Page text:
Trailer puts fire safety on wheels It simulates conditions of blaze to teach people how to react

August 27, 1996|By TaNoah Morgan | TaNoah Morgan,SUN STAFF

The county volunteer firefighters' new home really smokes.

The $36,500 fire safety trailer is a portable classroom with vents to push nontoxic smoke into rooms and doors that heat up -- both features that help teach children and adults about fire safety.

Fire Department officials said they hope it will help save more lives.

"The trailer is like the pinnacle of resources to supplement our fire safety education program," said J. Gary Sheckells, Fire Department spokesman. "This was a dream just a year or so ago to have a teaching tool like this."

John Spiker, chief of the Earleigh Heights Volunteer Fire Company and chairman of the volunteer association's fire safety house committee, has been pushing to get the 32-foot-long, 8-foot-wide trailer for seven years.

"It's important to get the education out to the younger children at an early age so that they know what to do in a fire or an emergency," Spiker said. "I'd rather teach them early than have to go to a fire and sift through the rubble trying to find their bodies because they didn't know what to do."

The trailer was purchased with donations from the county government and local business and civic groups, making Anne Arundel the fifth jurisdiction in Maryland to have one.

The two-story, mobile classroom is equipped with a working kitchen, living room with fireplace, a telephone and a bedroom.

On the first floor, firefighters can demonstrate the hazards of pot handles that stick out from a stove and uncovered fireplaces. bTC Upstairs, children can experience what its like to be in a house fire.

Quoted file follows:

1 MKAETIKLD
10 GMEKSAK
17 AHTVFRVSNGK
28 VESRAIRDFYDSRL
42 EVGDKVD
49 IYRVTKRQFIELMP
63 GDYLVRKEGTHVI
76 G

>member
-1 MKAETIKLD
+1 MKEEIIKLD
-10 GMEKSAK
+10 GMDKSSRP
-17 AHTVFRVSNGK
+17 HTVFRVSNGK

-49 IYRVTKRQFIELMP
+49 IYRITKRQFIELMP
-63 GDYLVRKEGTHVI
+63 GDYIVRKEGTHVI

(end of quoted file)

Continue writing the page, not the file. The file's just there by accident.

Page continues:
Outside, instructors can activate a blower that pushes nontoxic smoke through vents into the trailer, set off a fire alarm, and monitor the children by using the cameras inside and answering the 911 calls.

Youngsters are taught how to check a bedroom door -- which heats up -- to determine by feel whether there is a fire on the other side, then to escape through a bedroom window with a ladder hanging beneath it. Adults can watch fire-prevention videos on a television attached to the outside of the trailer.

"The greatest benefit is that it is an interactive display," Sheckells said. "Not only can residents view a video on how fires are started and fire safety education, but they can also go through the process of finding out what it's like to be in bed and have a fire in your home."

The trailer's mobility adds to its effectiveness, Sheckells said.

"This can readily be taken to the school and used in many community-based programs where children of all ages can learn about fire safety," Sheckells said.

Workers at a Glen Burnie paint shop are putting the final touches on it this week. The fire safety trailer will be on display at the volunteer firefighters association's Fire Prevention Pageant at Earleigh Heights Fire Company at 6: 30 p.m. Saturday. Admission is free.

It also will be displayed Sept. 5-7 at the volunteer group's convention in Deale; at the county fair Sept. 11-13 in Crownsville; and at the Annapolis City Fire Department Fire Expo at the City Dock at 10 a.m. Sept 14.

Spiker said firefighters will begin taking the trailer to community groups in late September.

Pub Date: 8/27/96

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